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From so many posts about the future, here’s one about the past…

I’ve been watching and listening a lot to material regarding the American civil war lately. It is a part of history which perhaps does not receive that much attention outside the States, but is absolutely fascinating from a historical perspective: militarily, politically, concerning human rights and the very nature of America, which indeed went on to determine the course of the 20th century.

The magnitude of this war; the staggering losses inflicted on both sides; the clear direction and standing with which the US came out of it, propelled forward towards the coming 20th century as a world power; the fate of Lincoln and many other factors make it a highly interesting subject, with many lessons which are still relevant in our times.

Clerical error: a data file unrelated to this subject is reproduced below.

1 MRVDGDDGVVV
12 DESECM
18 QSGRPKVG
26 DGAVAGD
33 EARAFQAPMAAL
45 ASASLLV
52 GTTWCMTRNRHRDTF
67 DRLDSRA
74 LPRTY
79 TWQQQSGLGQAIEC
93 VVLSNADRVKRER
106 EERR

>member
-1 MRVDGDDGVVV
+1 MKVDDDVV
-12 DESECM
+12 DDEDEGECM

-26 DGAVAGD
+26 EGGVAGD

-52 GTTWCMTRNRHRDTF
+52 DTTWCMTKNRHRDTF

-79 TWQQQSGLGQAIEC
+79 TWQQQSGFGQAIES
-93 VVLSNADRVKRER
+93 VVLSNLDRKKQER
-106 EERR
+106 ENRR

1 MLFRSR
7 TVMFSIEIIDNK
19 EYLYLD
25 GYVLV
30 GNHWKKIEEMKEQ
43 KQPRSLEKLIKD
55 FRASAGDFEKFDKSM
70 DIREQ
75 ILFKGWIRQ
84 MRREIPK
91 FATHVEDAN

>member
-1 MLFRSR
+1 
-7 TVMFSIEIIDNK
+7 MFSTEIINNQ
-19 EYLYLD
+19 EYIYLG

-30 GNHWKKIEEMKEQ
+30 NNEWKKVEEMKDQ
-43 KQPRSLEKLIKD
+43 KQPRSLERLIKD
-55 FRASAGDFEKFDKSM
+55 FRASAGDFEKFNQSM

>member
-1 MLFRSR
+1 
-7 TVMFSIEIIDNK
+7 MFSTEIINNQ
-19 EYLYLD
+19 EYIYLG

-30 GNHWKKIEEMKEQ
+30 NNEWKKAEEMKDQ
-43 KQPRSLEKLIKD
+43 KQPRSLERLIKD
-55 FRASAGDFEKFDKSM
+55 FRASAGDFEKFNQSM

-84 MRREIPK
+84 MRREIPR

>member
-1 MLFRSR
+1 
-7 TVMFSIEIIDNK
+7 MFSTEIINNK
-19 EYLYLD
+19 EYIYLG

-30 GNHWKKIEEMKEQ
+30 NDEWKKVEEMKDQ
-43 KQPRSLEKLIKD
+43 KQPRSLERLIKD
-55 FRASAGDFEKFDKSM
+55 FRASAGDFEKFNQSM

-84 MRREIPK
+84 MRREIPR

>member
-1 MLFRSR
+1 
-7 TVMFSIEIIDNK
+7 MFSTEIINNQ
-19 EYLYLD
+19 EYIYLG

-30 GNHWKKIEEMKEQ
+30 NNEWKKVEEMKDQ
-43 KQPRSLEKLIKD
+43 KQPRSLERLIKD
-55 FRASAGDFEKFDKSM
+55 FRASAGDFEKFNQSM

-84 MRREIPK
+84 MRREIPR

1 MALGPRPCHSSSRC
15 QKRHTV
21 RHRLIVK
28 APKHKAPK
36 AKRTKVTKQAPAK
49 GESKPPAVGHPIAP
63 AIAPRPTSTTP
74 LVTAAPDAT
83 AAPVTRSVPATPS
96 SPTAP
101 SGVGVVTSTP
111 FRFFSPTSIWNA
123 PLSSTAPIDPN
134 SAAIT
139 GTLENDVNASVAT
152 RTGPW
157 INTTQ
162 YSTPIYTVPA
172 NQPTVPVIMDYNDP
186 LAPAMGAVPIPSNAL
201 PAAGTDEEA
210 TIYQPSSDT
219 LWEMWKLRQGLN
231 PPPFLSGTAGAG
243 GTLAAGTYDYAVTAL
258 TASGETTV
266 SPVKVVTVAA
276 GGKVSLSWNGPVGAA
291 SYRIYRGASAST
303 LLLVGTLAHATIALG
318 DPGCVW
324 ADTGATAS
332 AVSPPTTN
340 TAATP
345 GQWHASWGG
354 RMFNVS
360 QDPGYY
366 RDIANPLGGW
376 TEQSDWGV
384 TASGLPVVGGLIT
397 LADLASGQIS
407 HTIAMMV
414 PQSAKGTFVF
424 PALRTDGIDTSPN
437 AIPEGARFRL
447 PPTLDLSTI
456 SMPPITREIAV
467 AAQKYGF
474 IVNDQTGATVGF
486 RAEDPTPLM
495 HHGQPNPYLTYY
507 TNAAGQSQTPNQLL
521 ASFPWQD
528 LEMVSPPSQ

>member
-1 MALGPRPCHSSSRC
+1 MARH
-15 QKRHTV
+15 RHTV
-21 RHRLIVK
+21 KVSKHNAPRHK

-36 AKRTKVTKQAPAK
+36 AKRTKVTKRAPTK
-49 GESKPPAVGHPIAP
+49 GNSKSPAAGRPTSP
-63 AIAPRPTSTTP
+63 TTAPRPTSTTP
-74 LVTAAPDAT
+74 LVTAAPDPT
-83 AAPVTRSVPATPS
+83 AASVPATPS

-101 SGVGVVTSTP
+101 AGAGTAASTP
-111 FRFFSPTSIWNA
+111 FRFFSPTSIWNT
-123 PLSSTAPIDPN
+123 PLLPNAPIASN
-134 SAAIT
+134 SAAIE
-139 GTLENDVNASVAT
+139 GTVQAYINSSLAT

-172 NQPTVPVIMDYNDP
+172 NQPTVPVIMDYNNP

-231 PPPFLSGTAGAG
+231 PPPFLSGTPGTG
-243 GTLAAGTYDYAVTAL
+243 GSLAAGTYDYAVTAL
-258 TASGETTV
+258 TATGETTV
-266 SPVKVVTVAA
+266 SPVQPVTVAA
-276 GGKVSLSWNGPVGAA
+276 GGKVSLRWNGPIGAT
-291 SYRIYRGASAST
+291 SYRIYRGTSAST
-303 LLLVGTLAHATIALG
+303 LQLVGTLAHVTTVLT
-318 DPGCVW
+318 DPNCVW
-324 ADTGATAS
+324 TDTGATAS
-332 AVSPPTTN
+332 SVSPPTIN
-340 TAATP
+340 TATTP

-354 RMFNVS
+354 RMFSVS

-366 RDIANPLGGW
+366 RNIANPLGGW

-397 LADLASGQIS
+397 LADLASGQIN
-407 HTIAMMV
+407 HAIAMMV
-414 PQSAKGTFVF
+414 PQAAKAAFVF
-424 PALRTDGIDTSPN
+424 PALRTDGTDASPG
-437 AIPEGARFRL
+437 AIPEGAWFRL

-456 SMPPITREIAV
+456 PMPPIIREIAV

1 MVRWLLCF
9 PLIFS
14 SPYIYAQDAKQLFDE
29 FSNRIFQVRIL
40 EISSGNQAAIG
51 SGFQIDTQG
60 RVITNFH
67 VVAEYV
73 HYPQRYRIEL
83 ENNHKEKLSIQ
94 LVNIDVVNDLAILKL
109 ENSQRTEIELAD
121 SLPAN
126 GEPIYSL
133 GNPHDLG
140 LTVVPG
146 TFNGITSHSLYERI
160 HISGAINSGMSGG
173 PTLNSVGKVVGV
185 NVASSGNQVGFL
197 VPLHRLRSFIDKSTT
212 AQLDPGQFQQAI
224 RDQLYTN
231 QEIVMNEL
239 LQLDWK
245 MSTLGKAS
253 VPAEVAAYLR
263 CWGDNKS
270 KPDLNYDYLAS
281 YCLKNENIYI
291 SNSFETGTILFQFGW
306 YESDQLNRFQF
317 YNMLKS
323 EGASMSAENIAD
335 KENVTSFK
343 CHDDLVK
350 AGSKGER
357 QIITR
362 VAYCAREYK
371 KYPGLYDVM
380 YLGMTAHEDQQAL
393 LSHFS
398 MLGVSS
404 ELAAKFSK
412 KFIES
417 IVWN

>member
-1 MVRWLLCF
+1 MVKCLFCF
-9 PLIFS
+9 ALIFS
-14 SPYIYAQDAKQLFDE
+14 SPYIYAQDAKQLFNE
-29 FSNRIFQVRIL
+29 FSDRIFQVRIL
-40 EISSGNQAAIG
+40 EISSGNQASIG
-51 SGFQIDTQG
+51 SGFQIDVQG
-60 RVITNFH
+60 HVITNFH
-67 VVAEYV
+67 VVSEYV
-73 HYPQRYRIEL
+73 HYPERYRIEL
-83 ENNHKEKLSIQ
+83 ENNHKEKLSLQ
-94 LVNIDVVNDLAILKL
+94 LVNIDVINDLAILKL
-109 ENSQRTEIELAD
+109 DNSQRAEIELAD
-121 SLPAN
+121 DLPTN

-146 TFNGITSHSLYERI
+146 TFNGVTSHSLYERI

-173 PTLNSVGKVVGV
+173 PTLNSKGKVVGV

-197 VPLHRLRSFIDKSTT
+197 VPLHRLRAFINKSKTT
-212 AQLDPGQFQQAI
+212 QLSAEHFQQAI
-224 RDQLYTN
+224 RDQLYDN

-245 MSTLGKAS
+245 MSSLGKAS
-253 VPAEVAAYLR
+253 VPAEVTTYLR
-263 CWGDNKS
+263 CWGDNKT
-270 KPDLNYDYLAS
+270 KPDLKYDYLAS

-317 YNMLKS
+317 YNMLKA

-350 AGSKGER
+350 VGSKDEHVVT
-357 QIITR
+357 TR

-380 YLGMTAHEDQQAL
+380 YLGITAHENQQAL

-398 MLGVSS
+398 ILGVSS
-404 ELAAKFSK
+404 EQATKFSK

A few interesting points to mention:

  • It is a testament to the period that many men on both sides found little trouble with the common military attack tactics – walking line abreast towards the enemy lines while being shot at by artillery and muskets (the most extreme and well know example of which is of course Pickett’s charge at Gettysburg, but there having been too many examples of senseless frontal assaults by both sides). Flanking movements aside (and there were plenty of those), it’s just baffling how people did not flinch at certain death.
  • Even more astounding are the numerous  instances of blatant indifferent and incompetent field command by officers, which sent thousands and thousands to their death and serve as an eerie prelude to the horrors of the catastrophic World War I no-mans’-land frontal assaults.
  • As in any war, the “what ifs” are easy to fall into.